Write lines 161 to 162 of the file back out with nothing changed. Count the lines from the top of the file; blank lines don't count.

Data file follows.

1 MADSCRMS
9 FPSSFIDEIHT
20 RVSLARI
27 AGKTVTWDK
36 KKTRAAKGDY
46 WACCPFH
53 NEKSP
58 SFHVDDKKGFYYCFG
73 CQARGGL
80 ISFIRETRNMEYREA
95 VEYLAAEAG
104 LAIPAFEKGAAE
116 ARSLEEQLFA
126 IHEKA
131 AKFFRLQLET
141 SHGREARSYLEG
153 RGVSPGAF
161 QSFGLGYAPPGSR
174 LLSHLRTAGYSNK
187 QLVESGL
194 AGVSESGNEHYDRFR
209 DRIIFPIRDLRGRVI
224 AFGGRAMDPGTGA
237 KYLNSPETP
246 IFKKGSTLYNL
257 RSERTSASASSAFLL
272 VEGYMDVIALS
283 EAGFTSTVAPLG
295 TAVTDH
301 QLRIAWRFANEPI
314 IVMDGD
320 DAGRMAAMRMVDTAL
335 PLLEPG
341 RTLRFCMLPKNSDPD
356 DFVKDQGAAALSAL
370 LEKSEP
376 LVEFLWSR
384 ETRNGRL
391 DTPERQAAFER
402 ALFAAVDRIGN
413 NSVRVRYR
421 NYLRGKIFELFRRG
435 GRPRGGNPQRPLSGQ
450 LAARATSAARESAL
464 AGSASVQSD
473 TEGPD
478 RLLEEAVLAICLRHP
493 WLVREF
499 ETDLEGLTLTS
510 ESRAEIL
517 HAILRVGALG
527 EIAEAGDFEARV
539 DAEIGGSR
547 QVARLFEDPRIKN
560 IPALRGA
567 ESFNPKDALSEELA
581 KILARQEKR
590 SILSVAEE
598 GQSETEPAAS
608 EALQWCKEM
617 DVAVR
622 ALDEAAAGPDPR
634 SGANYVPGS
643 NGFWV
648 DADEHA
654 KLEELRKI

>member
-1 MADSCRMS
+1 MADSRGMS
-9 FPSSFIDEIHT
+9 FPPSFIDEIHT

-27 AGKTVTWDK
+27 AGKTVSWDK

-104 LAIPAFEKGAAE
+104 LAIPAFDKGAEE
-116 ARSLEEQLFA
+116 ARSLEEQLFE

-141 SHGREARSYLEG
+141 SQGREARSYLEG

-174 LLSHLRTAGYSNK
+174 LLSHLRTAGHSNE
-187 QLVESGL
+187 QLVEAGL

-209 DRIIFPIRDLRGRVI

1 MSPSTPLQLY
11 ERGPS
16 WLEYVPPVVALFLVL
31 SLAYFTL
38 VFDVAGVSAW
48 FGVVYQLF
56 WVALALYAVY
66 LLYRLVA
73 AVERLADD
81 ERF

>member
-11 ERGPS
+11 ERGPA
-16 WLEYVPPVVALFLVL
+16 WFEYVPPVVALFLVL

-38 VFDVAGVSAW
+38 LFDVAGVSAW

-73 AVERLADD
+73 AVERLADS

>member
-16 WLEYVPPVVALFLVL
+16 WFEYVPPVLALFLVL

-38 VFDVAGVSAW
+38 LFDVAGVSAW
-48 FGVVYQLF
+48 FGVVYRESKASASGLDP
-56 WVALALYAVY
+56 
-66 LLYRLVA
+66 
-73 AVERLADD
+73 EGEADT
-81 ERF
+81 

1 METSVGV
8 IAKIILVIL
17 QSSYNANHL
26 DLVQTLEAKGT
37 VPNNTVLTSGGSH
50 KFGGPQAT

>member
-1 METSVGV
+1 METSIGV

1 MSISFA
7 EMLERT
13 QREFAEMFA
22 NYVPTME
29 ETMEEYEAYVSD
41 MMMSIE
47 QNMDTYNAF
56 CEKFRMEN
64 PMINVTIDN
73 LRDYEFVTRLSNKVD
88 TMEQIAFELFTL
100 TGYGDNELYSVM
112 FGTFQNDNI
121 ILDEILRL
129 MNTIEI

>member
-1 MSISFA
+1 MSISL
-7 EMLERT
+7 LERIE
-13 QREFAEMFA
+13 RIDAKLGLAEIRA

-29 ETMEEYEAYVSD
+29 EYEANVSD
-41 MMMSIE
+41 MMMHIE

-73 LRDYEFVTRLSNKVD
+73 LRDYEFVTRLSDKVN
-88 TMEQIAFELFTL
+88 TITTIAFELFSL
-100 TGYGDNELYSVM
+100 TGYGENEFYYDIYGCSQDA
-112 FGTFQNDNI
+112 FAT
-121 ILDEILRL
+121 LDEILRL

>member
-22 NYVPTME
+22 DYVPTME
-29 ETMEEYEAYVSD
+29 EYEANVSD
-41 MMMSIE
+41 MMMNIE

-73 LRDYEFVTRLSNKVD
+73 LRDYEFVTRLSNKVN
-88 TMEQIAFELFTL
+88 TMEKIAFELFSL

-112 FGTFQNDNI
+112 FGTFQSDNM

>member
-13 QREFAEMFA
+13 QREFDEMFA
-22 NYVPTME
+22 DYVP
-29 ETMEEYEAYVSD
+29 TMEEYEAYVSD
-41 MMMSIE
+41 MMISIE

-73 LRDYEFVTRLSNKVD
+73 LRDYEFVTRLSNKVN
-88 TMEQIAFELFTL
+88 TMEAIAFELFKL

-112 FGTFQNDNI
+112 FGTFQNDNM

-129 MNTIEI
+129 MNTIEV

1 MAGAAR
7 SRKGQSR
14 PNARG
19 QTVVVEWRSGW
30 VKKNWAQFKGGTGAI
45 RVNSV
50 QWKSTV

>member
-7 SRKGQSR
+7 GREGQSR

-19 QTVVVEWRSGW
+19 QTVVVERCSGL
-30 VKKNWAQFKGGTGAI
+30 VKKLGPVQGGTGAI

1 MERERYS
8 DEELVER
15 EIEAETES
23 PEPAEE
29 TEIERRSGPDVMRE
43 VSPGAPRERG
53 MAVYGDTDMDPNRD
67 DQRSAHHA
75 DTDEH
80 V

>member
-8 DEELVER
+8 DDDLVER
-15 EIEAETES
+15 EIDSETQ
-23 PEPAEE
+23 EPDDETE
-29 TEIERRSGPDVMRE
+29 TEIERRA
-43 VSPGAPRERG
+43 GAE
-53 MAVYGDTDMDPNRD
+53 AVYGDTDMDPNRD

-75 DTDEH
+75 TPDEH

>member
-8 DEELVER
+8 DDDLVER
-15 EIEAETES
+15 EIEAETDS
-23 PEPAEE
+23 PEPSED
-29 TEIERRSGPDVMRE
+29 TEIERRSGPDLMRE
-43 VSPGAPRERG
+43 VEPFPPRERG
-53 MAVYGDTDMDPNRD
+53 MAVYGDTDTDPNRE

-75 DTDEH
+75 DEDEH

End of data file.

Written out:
+112 FAT
-121 ILDEILRL